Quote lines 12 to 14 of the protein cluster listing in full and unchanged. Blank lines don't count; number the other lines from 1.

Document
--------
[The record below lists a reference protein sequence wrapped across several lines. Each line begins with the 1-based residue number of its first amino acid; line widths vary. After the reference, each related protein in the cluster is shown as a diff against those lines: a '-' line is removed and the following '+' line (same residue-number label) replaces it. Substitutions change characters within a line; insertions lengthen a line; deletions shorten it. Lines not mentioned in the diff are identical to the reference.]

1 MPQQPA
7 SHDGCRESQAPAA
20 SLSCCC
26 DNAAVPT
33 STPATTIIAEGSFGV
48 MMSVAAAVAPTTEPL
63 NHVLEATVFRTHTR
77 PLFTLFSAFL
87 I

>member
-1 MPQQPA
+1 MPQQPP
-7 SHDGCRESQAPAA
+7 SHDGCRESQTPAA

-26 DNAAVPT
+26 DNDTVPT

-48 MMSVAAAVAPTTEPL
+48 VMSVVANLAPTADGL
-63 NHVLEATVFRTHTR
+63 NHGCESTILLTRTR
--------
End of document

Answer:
-1 MPQQPA
+1 MPQQPP
-7 SHDGCRESQAPAA